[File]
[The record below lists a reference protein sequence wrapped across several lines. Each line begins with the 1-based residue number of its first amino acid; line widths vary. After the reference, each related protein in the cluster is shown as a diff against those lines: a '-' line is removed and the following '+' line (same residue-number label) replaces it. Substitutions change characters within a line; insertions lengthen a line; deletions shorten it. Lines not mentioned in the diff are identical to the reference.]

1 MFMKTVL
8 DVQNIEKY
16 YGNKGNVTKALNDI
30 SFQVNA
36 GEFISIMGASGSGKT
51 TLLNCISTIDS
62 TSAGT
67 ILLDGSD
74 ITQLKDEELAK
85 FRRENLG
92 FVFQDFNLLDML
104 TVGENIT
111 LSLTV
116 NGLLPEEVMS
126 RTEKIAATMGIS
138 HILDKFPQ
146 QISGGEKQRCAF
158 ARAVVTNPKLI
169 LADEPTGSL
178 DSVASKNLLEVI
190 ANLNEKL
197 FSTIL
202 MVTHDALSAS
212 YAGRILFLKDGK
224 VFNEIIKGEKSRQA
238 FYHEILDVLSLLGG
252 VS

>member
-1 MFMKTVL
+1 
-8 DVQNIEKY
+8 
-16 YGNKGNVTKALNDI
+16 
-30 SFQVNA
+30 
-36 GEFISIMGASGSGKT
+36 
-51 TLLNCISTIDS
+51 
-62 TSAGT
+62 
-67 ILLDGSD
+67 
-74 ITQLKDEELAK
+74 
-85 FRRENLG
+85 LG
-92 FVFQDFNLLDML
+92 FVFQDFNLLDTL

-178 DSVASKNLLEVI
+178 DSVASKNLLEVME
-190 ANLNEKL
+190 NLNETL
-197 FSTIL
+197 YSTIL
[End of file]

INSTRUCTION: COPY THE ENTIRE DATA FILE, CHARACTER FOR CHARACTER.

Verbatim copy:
[The record below lists a reference protein sequence wrapped across several lines. Each line begins with the 1-based residue number of its first amino acid; line widths vary. After the reference, each related protein in the cluster is shown as a diff against those lines: a '-' line is removed and the following '+' line (same residue-number label) replaces it. Substitutions change characters within a line; insertions lengthen a line; deletions shorten it. Lines not mentioned in the diff are identical to the reference.]

1 MFMKTVL
8 DVQNIEKY
16 YGNKGNVTKALNDI
30 SFQVNA
36 GEFISIMGASGSGKT
51 TLLNCISTIDS
62 TSAGT
67 ILLDGSD
74 ITQLKDEELAK
85 FRRENLG
92 FVFQDFNLLDML
104 TVGENIT
111 LSLTV
116 NGLLPEEVMS
126 RTEKIAATMGIS
138 HILDKFPQ
146 QISGGEKQRCAF
158 ARAVVTNPKLI
169 LADEPTGSL
178 DSVASKNLLEVI
190 ANLNEKL
197 FSTIL
202 MVTHDALSAS
212 YAGRILFLKDGK
224 VFNEIIKGEKSRQA
238 FYHEILDVLSLLGG
252 VS

>member
-1 MFMKTVL
+1 
-8 DVQNIEKY
+8 
-16 YGNKGNVTKALNDI
+16 
-30 SFQVNA
+30 
-36 GEFISIMGASGSGKT
+36 
-51 TLLNCISTIDS
+51 
-62 TSAGT
+62 
-67 ILLDGSD
+67 
-74 ITQLKDEELAK
+74 
-85 FRRENLG
+85 LG
-92 FVFQDFNLLDML
+92 FVFQDFNLLDTL

-178 DSVASKNLLEVI
+178 DSVASKNLLEVME
-190 ANLNEKL
+190 NLNETL
-197 FSTIL
+197 YSTIL